The U.S. 7th Circuit Court of Appeals has delivered a positive decision for employers regarding workplace-related injury and illness. Yet, say employment-law experts, the decision -- while maintaining the status quo regarding certain reporting guidelines -- does have the potential for uncertainty in the future.
In the case, the court vacated an administrative law judge's decision penalizing Caterpillar Logistics Services Inc. for allegedly failing to record an employee's "work-related" musculoskeletal disorder on the company's Occupational Safety and Health Administration log, as required.
With its decision, the court "stamps back" an effort by OSHA to expand the meaning of "work-related" in the context of ergonomic injuries for the purposes of record-keeping, says Casey Cosentino, an attorney with Epstein Becker Green in Washington.
In this case, the employee experienced pain in her right arm after working five weeks in the company's packing department. She visited the company's medical clinic, where the staff physician diagnosed her condition as medial and lateral epicondylitis (sometimes known as golfer's or tennis elbow).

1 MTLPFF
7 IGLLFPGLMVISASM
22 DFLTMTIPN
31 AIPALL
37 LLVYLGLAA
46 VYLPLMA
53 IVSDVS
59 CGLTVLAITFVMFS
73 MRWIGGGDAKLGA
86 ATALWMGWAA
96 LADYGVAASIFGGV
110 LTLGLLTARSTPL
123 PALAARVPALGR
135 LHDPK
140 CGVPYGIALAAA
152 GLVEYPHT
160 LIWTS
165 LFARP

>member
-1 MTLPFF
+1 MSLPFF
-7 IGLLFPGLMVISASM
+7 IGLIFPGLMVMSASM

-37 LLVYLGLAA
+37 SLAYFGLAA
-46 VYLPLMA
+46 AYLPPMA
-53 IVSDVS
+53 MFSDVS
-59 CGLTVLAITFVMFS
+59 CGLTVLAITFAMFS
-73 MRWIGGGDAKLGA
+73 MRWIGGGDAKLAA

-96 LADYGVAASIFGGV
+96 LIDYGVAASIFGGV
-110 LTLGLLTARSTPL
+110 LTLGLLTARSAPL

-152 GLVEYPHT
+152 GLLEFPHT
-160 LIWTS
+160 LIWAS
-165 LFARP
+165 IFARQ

The physician concluded, however, that the repetitive motions in the employee's work -- by themselves -- did not contribute to her condition, according to court documents. A five-member internal review panel agreed and the company, therefore, did not record the injury on the OSHA 300 log as a work-related injury.
OSHA disagreed, and cited the company for failing to record the injury. The administrative law judge sustained OSHA's decision, and the Occupational Safety and Health Review Commission declined to review the ALJ's decision.
Caterpillar appealed to the Seventh Circuit, which decided to send back the case to the ALJ -- criticizing the decision to base the ruling on the sole physician to testify in support of OSHA's position and for ignoring the "strong indications that [his] favored witness got things wrong."
Curtis Capehart, an attorney in the Charleston, W.V., office of Dinsmore, says the court also pointed out the ambiguity of OSHA's regulation, which states an injury is work-related if "the work environment either caused or contributed to the resulting condition." Capehart says one clear take-away from the court decision is that employers that keep accurate injury and illness records are in much better shape legally than those that don't.
"If someone gets cut on the job because of a jagged piece of metal, that's an easy call to make," he says. "But [not] in repetitive-motion injuries. The fact that Caterpiller had never had an injury like that was a big factor to consider, but the ALJ failed to take it into account."